The Washington PostDemocracy Dies in Darkness

Opinion The cost of prison phone calls is staggering. Congress has a chance to change that.

An inmate uses a phone at the Cook County Jail in Chicago on June 26, 2014. (AP Photo/Charles Rex Arbogast)
Comment

Picking up the phone and placing a call in the United States today requires little planning, and not much thought — unless you’re in prison or jail, in which case the simple action becomes a tremendous undertaking. Congress now has an opportunity to reduce this burden.

The cost to incarcerated people of communicating with the outside world is staggering: A 15-minute conversation with a loved one costs $5.74 on average; in some jurisdictions one minute costs more than one dollar; and that is not counting hidden fees. These are hefty figures even for the well-off, but incarcerated individuals are disproportionately low-income — and inmates’ families end up having to choose between speaking with their fathers or daughters or spouses and buying, for example, lifesaving medicine. This is an obvious free-market failure: Prisons and jails contract with the correction telecom industry based less on getting the best service at the least cost and more on raking in the most generous kickbacks. The industry earns itself a more-than-comfortable $1.4 billion per year as a result, while the people it supposedly serves struggle to afford human connection.

The Federal Communications Commission in 2015 made some progress on capping rates and cutting some fees, but the rapacious prison phone providers responsible for driving prices so high in the first place have managed to find ways around many of the fee restrictions. Meanwhile, a court struck down the rate restrictions in 2017, holding that the agency could regulate only interstate fees — which historically has pushed intrastate fees even higher. Though the FCC has found a clever technical workaround involving calls in “indeterminate jurisdictions” that allows it some leeway, its authority has been in limbo ever since. That’s where a bipartisan bill introduced by Sens. Tammy Duckworth (D-Ill.) and Rob Portman (R-Ohio) comes in. The Martha Wright-Reed Just and Reasonable Communications Act, which passed committee this week, would authorize the FCC to mandate that prisons, jails and detention centers offer “just and reasonable rates” for their occupants. Better yet, the bill includes video calls, which are increasingly common.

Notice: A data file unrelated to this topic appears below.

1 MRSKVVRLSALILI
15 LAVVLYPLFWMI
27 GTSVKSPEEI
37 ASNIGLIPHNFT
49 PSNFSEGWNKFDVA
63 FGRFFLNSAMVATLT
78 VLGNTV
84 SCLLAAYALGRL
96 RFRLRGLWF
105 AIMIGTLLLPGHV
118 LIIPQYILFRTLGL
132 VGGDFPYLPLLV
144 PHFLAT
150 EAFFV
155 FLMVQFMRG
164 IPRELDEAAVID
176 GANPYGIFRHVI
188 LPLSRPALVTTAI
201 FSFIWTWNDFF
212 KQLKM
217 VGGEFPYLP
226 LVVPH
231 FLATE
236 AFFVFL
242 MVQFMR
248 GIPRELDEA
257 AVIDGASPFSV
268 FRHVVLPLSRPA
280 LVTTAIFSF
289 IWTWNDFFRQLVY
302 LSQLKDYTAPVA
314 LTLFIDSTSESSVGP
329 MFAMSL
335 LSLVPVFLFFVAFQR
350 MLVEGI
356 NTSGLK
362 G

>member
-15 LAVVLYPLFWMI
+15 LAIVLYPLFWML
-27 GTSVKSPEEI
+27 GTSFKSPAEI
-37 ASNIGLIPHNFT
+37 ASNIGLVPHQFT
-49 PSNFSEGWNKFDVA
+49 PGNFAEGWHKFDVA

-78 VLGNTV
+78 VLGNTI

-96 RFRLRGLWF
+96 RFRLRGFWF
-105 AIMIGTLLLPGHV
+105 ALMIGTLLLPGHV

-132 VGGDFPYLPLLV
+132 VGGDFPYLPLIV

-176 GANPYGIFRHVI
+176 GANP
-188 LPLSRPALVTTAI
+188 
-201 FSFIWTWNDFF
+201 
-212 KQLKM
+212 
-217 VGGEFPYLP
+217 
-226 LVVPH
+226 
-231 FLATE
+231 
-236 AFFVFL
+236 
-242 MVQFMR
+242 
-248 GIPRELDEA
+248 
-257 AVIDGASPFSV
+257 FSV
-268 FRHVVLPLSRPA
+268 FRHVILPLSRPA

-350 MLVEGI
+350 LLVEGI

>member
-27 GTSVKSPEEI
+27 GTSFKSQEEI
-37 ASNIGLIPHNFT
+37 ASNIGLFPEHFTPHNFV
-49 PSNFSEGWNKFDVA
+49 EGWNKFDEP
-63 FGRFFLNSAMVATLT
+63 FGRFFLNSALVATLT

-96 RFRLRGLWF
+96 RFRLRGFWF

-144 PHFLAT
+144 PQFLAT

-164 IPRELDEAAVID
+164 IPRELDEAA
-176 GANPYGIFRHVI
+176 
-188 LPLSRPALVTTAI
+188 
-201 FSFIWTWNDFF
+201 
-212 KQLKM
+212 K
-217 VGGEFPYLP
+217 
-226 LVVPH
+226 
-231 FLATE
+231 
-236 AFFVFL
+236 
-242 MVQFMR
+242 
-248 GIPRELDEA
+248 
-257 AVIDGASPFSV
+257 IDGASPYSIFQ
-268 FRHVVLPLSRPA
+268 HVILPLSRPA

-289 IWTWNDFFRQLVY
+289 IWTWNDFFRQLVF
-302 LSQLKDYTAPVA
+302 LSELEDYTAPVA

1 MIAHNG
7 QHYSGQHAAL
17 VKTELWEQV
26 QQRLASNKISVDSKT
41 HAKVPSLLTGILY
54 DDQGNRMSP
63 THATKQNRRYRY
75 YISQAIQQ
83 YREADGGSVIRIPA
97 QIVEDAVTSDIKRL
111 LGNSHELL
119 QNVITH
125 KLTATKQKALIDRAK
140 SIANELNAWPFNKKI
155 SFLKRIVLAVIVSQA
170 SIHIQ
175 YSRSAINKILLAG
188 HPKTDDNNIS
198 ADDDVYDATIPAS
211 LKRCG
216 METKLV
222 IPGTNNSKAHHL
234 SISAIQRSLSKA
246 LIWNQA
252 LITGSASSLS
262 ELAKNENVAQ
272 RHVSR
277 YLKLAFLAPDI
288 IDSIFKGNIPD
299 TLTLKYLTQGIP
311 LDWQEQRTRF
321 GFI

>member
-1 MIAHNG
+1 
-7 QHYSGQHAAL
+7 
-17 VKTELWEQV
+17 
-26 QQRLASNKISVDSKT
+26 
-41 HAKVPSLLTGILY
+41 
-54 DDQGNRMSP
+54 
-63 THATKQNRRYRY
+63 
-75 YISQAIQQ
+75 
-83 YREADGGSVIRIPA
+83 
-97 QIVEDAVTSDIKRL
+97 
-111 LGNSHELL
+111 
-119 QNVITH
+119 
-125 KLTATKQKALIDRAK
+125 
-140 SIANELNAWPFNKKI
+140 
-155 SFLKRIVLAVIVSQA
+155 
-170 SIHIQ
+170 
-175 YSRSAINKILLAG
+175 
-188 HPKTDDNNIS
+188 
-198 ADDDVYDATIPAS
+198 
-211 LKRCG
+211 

What counts as “just and reasonable”? Many would say the only fair price is none at all. Studies have shown that close touch with family members reduces recidivism — so enabling these conversations could end up saving taxpayers money. But such an outcome is unlikely, and an amendment passed to allay opposition to the bill from law enforcement groups requiring the FCC to take security and safety costs into consideration doesn’t help. States have more room to drive down rates to zero; Connecticut already has done just that for phone calls, video calls and emails, and New York is considering the same. The Senate shouldn’t hesitate to approve Ms. Duckworth and Mr. Portman’s bill, and should the bill pass, the FCC should take the fullest advantage of its expanded powers. Yet elected officials all over the country must also do even more.

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